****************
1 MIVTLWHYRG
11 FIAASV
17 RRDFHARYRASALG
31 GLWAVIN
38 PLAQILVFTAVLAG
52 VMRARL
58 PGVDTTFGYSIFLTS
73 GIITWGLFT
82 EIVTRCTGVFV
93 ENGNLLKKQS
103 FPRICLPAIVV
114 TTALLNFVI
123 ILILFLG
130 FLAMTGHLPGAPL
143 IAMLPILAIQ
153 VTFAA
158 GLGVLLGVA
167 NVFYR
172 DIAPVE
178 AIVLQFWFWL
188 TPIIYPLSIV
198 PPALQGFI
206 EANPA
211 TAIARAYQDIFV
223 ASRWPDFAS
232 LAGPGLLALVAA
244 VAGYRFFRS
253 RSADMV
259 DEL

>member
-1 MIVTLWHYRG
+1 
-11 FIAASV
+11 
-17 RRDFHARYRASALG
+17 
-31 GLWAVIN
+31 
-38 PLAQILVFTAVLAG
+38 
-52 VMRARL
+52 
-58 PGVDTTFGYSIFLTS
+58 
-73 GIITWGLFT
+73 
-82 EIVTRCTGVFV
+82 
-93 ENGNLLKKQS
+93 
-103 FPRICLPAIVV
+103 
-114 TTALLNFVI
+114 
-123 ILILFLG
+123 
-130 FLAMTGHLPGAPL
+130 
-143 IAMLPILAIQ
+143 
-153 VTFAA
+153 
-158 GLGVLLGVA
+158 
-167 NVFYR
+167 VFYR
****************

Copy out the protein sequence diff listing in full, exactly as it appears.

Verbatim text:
1 MIVTLWHYRG
11 FIAASV
17 RRDFHARYRASALG
31 GLWAVIN
38 PLAQILVFTAVLAG
52 VMRARL
58 PGVDTTFGYSIFLTS
73 GIITWGLFT
82 EIVTRCTGVFV
93 ENGNLLKKQS
103 FPRICLPAIVV
114 TTALLNFVI
123 ILILFLG
130 FLAMTGHLPGAPL
143 IAMLPILAIQ
153 VTFAA
158 GLGVLLGVA
167 NVFYR
172 DIAPVE
178 AIVLQFWFWL
188 TPIIYPLSIV
198 PPALQGFI
206 EANPA
211 TAIARAYQDIFV
223 ASRWPDFAS
232 LAGPGLLALVAA
244 VAGYRFFRS
253 RSADMV
259 DEL

>member
-1 MIVTLWHYRG
+1 
-11 FIAASV
+11 
-17 RRDFHARYRASALG
+17 
-31 GLWAVIN
+31 
-38 PLAQILVFTAVLAG
+38 
-52 VMRARL
+52 
-58 PGVDTTFGYSIFLTS
+58 
-73 GIITWGLFT
+73 
-82 EIVTRCTGVFV
+82 
-93 ENGNLLKKQS
+93 
-103 FPRICLPAIVV
+103 
-114 TTALLNFVI
+114 
-123 ILILFLG
+123 
-130 FLAMTGHLPGAPL
+130 
-143 IAMLPILAIQ
+143 
-153 VTFAA
+153 
-158 GLGVLLGVA
+158 
-167 NVFYR
+167 VFYR